And we know that these left-sided patients, overall, have better survival benefits than patients that have right-sided CRC. And that includes again, cecum, ascending colon, hepatic flexure, and transverse colon. So, we know that that had prognostic implications, but what about the predictive implications?
And with ASCO, we saw some really exciting data with the PARADIGM study, as Dr. Beg highlighted. We have seen many examples in the past showing the predictive power of anti-EGFR therapy, and anti-EGFR therapy showing a detriment for patients on the right side of the colon. But all these results historically have been obtained by retrospective analysis.
So, retrospective analysis of the pivotal CALGB 80405 study, which is the first-line biologic trial. FIRE-3, which is a similar study, but done out of Europe, and KRYSTAL. So all these studies show the same finding but were all obtained basically by retrospective analysis.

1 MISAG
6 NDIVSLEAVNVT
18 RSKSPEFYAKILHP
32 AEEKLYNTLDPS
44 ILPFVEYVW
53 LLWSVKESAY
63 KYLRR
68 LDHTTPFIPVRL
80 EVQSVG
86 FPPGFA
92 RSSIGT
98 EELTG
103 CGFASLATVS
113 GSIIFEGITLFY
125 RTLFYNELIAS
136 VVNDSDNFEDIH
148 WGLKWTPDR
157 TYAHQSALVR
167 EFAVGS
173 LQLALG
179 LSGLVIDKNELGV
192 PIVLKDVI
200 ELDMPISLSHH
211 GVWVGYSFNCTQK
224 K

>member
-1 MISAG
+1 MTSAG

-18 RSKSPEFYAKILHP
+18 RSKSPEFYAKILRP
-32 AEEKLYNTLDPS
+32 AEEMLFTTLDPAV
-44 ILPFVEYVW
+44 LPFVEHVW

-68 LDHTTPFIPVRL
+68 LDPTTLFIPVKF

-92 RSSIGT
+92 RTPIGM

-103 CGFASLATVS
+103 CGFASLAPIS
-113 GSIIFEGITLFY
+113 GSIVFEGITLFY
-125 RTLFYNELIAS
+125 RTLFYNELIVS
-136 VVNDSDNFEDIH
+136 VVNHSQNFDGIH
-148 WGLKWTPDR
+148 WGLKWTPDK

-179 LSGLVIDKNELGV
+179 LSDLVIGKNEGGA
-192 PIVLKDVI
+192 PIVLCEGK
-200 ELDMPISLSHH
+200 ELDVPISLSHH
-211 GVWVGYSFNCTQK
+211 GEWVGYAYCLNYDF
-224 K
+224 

And what we saw with PARADIGM this year, which is exciting to see, is that this was the first pro

Gastrointestinal cancer experts Dr. Aparna Parikh and Dr. Kristin Ciombor discuss the treatment implications of the phase 3 PARADIGM trial and other advances in colorectal cancer with guest host and ASCO Daily News Associate Editor, Dr. Shaalan Beg.
 
TRANSCRIPT
Dr. Shaalan Beg: Hello, and welcome to the ASCO Daily News Podcast. I'm Dr. Shaalan Beg, your guest host of the ASCO Daily News Podcast today. I'm an adjunct associate professor at UT Southwestern's Simmons Comprehensive Center and vice president of Oncology at Science 37. I'm delighted to welcome Dr. Aparna Parikh, and Dr. Kristen Ciombor to the podcast today.